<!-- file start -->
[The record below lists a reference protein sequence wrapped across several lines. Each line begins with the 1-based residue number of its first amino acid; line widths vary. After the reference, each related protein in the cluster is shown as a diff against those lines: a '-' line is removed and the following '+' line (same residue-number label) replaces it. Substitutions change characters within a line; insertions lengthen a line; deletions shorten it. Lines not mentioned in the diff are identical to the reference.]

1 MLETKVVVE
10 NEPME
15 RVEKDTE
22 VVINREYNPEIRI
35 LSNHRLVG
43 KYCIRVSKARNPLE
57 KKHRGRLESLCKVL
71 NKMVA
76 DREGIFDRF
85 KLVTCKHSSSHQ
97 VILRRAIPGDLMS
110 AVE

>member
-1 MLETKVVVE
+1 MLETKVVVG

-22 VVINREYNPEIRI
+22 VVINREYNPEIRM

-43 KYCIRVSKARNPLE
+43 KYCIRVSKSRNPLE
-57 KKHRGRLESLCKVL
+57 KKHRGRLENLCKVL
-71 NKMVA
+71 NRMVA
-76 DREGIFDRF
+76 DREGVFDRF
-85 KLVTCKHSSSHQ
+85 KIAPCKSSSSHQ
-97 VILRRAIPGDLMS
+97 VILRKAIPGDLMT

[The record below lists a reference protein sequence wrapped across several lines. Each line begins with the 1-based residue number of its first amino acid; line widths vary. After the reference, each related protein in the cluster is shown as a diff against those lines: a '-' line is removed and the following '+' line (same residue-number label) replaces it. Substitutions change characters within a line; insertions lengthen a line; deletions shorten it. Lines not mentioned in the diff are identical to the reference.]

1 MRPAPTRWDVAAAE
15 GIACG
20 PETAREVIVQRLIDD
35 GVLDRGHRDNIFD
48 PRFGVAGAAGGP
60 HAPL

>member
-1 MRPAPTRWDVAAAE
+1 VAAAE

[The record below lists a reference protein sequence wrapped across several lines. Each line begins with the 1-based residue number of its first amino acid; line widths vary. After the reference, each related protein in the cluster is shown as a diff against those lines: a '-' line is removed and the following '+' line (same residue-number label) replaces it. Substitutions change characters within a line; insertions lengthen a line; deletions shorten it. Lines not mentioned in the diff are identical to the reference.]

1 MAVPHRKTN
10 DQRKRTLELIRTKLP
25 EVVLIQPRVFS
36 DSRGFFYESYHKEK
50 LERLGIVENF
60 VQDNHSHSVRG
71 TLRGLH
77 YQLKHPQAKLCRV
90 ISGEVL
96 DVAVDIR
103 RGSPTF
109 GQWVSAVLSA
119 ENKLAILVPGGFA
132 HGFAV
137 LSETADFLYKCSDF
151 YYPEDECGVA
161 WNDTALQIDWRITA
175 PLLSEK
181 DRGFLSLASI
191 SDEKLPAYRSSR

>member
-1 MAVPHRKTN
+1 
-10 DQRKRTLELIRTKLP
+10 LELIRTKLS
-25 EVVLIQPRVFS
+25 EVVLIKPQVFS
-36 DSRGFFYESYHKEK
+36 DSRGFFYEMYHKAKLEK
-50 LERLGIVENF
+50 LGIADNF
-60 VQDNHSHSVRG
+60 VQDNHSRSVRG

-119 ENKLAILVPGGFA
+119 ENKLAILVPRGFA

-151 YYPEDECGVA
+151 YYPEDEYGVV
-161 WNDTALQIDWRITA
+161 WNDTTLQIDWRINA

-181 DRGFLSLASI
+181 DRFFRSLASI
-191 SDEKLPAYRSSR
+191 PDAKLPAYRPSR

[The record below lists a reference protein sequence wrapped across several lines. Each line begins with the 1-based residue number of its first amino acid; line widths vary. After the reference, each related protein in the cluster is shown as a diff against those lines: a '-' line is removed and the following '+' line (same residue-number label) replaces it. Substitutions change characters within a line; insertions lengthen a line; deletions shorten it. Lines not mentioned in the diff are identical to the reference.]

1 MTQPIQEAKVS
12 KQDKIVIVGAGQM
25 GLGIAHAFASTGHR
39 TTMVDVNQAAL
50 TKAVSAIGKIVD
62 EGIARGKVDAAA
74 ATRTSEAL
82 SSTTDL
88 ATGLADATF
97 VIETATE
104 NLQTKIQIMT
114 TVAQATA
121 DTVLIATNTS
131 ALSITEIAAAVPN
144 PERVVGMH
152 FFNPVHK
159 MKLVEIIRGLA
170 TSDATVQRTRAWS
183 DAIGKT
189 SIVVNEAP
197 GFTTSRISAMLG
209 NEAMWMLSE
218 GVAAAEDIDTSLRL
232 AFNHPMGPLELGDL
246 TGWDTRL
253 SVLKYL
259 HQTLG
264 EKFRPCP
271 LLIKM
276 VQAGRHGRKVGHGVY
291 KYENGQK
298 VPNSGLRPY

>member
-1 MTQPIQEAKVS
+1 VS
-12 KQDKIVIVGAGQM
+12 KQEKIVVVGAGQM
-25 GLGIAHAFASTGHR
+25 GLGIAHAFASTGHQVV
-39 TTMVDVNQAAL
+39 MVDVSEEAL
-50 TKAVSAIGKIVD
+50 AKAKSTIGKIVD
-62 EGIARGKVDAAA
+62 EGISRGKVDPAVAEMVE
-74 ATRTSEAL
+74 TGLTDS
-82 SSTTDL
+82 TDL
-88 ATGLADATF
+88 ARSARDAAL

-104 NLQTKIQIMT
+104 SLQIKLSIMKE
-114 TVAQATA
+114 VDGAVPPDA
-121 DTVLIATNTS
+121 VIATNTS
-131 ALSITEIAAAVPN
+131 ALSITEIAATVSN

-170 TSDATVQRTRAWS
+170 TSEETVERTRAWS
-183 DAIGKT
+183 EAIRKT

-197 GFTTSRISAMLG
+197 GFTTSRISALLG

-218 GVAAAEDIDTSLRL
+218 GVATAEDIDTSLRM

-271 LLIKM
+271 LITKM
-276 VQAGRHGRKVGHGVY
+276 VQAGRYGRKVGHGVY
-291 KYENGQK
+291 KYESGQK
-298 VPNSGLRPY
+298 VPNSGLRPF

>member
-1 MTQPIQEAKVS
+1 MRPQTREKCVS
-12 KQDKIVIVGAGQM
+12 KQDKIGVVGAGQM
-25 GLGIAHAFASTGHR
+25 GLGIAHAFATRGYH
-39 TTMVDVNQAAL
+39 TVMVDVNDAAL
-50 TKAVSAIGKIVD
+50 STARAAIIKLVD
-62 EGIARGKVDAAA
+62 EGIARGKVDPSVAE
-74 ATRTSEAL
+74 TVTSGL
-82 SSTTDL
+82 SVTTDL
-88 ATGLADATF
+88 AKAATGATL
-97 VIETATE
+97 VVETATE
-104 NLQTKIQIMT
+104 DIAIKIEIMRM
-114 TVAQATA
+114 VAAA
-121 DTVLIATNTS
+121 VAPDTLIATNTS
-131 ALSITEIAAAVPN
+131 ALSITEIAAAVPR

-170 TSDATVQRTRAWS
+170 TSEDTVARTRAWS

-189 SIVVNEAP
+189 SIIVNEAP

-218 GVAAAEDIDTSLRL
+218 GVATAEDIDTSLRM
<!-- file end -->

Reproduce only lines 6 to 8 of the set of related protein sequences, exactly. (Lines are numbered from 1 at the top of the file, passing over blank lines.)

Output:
35 LSNHRLVG
43 KYCIRVSKARNPLE
57 KKHRGRLESLCKVL